#MyCanada - Andrew


“A branch of my family arrived here in the 18th century as part of the Loyalists resettlement following the American Revolution, while others migrated over from Europe. Everyone came here from somewhere else, in some manner, and in that respect, my story is not necessarily unique.

My family settled along the Northwest Miramichi River, in northeastern New Brunswick. Parts of five or more generations of my family on both sides lived and died along about 20 kilometers of the river and its tributaries. I grew up in Ottawa, but I would visit frequently, and the region was full of places that had significance to my family. I remember the old barns, family houses, and even visiting cemeteries with family members dating back generations on the headstones. As a kid, I didn’t think it was all that special or different from the experiences that others had.

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#MyCanada - Roxana


“As a child, I never really questioned my Canadian identity. We didn’t speak English at home and we mainly ate Iranian food. My parents weren’t familiar with many of the mainstream cultural references that others took for granted — like the music we listened to — but that didn’t matter that the time. It wasn’t until I was in university that I began to consider my position in this country.

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Our Vision

Canada is for everyone. Our identity is not tied to a particular race or ethnicity. There’s no common Canadian experience. Rather, Canadian identity is malleable; it can accommodate people from all backgrounds and lived experiences. This is because Canadian identity is built around a set of aspirations, rather than a collection of physical or cultural features.


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#MyCanada - Ishmael


“My family moved to Canada when I was 8 years old. We were refugees, fleeing the violence and political instability that gripped Afghanistan at the time. After spending a bit of time in the Toronto area we eventually settled in Saskatoon.

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#MyCanada - Belinda


“I was born in the Philippines. When I was 5 years old, I moved to Nigeria, where my dad was working as a doctor. Nigeria was a very diverse country, with many different cultures. We also spent one year in Chicago. Our parents spoke to me and my siblings in English so we could communicate wherever we went.

I moved back to the Philippines after 10 years to go to university, but by then I had lost the language and no longer felt like I belonged in my own country. Even though it was my home, I was treated differently.

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#MyCanada - Faiz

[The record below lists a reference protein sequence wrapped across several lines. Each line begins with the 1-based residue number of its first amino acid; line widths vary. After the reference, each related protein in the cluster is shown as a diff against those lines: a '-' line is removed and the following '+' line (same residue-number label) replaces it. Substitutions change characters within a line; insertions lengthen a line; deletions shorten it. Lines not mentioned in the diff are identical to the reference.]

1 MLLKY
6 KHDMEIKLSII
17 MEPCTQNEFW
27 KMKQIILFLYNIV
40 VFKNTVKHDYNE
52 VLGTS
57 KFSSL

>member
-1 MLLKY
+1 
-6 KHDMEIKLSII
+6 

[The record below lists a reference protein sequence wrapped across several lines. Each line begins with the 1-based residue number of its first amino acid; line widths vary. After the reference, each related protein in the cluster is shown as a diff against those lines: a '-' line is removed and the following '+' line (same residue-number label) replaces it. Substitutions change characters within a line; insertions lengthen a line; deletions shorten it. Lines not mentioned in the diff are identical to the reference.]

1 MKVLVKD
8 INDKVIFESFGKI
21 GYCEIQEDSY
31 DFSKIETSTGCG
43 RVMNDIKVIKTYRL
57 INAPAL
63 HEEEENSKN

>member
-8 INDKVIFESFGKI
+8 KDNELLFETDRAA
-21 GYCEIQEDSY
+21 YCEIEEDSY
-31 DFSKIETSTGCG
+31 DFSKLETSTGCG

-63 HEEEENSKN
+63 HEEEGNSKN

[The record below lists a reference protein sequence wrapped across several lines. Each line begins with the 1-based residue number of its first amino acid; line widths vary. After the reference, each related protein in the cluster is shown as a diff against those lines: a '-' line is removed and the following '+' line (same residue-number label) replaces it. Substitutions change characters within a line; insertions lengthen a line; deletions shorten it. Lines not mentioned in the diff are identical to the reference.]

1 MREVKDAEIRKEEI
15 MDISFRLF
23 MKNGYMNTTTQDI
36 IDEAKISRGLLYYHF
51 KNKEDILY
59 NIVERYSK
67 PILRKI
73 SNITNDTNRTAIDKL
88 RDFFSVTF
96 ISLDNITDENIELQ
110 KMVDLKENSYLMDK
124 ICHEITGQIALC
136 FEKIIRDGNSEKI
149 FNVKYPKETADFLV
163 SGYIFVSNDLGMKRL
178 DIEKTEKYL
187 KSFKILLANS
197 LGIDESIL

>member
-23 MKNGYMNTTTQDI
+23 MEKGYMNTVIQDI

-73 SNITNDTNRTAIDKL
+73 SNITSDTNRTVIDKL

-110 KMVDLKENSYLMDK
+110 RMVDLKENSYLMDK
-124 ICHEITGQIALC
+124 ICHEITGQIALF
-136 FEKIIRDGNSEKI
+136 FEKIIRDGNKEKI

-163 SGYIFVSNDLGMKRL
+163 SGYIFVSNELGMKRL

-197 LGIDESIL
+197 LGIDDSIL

(English version of this profile is at the end of the post)


Je suis né à Karachi, au Pakistan et je suis arrivé au Canada avec ma famille à l’âge de 9 ans. Mon père voulait qu’on ait de meilleures opportunités au Canada, et nous avons donc déménagé à Vancouver…Toutefois, pendant mon adolescence, nous sommes retournés au Pakistan et c’est à ce moment-là que j’ai réalisé à quel point le Canada est spécial. Le pays m’a transformé profondément – et particulièrement mes valeurs. L’ouverture aux autres et la diversité d’idées que l’on retrouve au Canada étaient rares au Pakistan et ailleurs, ce qui m’a amené à développer une immense fierté envers le Canada."

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#MyCanada - Muna

(Photo courtesy of @cindeelah)


“Both my parents were born in Lebanon as Palestinian refugees. Despite being born and growing up there, knowing the language, acquiring a higher education degree, and having a skilled job, my Dad was never permitted to become an equal member of society. He would always remain a refugee. But, he found the opposite in Canada, a country that provided him with citizenship, privileges and opportunities that he never thought possible.

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#MyCanada - Krisha

“My great-grandfather came to Canada in 1906 to work in the lumber mills of British Columbia. He was among the first generation of South Asian migrants to Canada. But, discriminatory migration policies at the time prevented him from bringing his family with him, so my grandmother and their children remained in India. When he was old and could no longer work in the mills, he returned to India.

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#MyCanada - Ian


“My family hometown is Sackville, New Brunswick. My mother’s family has lived there for more than 150 years. Indeed, part of the original land grant remains in family hands. My father was an immigrant, moving here from Britain at the age of 16, shortly after the Second World War. Although he spoke the language, he was bullied unmercifully for his accent, and worked assiduously to lose it, so he would “sound Canadian.” 

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#MyCanada - Kat


“My mother’s family is from Odessa, Ukraine, with my great-grandparents and grandparents immigrating to Canada around World War I, fleeing the violence and persecution that existed in Eastern Europe. My dad’s mother is Haudenosaunee from Akwesasne, which is part of the Haudenosaunee Confederacy. His father, as far as I know, was from an American family of British origin that lived in Chicago then moved to Blackfalds, Alberta.

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